A score at diagnosis for predicting length of remission in childhood acute lymphoblastic leukaemia.
AffiliationMedical Statistics, Christie Hospital and Holt Radium Institute, Manchester M20 9BX
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AbstractThirty-two variables at diagnosis of acute lymphoblastic leukaemia (ALL) were studied in an unselected population-bases series of 209 children. Twelve variables had individually a statistically significant effect on the duration of first remission. A multivariate analysis using data on the 199 children who went into complete remission showed that all significant variation in remission times could be explained by only 3 variables acting simultaneously. These were the total white blood count (WBC) at diagnosis, the Franco-American-British (FAB) classification of blast morphology and the percentage of lymphoblasts with PAS+ coarse granules or blocks. A simple scoring system (for WBC add 1 if less than 20 X 10(9)/1, add 2 if 20 - 50 X 10(9)/1, add 3 if greater than or equal to 50 X 10(9)/1; for L2 or L3 leukaemia add 1; for PAS+ less than 5% add 1) separated patients into risk groups with widely different median lengths of first remission. Application of the risk score improves the prediction of the outcome of treatment, and the clinical trials, allows more accurate stratification, less extensive data collection and simpler analysis.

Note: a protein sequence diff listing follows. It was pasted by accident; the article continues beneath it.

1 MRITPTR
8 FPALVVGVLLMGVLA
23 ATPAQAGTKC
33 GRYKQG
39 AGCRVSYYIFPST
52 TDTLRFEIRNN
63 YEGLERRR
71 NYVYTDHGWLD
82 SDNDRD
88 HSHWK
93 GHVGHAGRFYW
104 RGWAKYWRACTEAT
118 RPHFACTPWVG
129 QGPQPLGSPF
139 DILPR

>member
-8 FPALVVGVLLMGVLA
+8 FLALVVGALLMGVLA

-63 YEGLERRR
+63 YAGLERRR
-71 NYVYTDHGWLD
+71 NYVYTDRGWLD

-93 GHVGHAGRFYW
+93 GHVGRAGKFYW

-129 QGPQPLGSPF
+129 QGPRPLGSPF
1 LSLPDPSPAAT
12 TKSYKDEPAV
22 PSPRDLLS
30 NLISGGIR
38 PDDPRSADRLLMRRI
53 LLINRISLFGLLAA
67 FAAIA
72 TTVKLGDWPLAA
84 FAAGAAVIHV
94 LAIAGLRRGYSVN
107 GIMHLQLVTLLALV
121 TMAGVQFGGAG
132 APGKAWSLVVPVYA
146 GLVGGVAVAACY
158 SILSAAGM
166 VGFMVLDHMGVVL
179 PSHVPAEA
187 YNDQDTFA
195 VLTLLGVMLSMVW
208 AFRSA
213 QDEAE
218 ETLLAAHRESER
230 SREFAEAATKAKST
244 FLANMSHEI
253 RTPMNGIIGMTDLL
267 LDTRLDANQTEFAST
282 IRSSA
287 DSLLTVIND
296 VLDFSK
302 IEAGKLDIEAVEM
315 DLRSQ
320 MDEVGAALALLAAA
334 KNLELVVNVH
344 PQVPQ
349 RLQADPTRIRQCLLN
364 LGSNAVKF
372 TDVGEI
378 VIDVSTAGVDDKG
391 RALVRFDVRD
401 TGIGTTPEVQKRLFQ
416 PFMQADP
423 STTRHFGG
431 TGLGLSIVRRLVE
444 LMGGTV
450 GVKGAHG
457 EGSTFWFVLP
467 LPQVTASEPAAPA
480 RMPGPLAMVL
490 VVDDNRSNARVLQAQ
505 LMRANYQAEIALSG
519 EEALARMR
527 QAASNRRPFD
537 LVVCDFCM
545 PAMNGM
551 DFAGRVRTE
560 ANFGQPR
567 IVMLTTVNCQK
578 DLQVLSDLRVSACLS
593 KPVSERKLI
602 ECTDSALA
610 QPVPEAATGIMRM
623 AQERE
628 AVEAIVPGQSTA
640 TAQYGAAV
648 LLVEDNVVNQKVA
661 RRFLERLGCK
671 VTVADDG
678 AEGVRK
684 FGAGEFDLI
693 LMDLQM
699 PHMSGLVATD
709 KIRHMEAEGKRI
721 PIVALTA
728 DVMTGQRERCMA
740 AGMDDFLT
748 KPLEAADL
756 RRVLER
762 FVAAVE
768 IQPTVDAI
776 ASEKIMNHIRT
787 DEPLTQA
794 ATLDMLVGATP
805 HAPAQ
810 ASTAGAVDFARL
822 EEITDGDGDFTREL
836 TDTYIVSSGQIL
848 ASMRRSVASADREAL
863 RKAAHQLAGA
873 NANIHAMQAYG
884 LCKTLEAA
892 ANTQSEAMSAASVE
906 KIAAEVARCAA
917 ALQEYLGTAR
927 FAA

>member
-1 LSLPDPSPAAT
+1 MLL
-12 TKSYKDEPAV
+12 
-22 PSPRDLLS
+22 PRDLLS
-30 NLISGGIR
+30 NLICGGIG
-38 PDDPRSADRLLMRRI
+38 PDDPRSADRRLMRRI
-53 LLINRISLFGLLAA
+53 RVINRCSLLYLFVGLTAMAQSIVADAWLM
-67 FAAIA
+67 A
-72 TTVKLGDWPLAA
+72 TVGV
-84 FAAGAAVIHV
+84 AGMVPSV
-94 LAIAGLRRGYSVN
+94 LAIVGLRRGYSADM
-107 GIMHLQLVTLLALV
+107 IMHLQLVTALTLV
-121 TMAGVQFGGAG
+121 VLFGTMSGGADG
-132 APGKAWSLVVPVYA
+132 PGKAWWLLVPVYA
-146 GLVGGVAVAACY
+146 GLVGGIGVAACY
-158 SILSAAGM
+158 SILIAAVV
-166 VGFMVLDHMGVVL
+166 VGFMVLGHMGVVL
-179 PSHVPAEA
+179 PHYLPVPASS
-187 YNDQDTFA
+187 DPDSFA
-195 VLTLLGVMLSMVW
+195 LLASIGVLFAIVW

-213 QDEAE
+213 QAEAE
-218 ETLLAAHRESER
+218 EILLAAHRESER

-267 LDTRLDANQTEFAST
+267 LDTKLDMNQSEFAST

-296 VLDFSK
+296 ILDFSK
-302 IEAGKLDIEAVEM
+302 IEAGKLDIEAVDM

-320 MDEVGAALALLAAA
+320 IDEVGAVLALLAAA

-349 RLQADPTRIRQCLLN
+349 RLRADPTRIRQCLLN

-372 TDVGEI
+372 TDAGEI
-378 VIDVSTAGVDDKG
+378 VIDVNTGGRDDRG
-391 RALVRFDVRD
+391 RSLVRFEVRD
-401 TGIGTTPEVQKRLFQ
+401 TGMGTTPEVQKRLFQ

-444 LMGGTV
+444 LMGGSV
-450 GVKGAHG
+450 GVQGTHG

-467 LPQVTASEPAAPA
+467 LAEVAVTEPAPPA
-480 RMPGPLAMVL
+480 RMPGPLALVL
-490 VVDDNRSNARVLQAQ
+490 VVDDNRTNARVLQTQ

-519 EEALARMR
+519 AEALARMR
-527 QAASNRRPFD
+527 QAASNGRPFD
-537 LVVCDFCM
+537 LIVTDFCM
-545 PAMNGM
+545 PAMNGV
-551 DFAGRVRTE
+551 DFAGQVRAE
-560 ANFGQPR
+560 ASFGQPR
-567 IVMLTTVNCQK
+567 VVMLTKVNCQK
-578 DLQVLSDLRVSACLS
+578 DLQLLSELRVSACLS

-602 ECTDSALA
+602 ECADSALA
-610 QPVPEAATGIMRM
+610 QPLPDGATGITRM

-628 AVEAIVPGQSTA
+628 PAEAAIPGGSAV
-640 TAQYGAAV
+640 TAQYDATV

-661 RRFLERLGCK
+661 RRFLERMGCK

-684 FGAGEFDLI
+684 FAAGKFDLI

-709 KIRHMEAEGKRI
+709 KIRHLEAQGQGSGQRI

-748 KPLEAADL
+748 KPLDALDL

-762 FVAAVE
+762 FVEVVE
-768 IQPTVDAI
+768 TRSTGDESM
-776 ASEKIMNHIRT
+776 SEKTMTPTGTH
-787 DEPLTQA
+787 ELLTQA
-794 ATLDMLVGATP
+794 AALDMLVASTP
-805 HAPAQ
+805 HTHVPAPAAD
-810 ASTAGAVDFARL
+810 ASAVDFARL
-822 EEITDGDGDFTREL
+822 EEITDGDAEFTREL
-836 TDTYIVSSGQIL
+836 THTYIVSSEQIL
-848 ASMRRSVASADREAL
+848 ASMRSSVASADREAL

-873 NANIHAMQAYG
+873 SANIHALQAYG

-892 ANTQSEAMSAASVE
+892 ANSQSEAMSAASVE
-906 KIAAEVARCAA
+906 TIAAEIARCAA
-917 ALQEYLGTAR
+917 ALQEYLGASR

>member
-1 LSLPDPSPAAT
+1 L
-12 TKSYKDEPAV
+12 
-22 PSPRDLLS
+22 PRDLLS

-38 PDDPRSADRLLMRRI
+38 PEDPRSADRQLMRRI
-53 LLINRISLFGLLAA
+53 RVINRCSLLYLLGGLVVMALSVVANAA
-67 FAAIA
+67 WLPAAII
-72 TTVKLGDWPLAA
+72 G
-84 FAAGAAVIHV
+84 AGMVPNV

CitationA score at diagnosis for predicting length of remission in childhood acute lymphoblastic leukaemia. 1980, 42 (6):841-9 Br. J. Cancer
JournalBritish Journal of Cancer
PubMed Central IDPMC2010579
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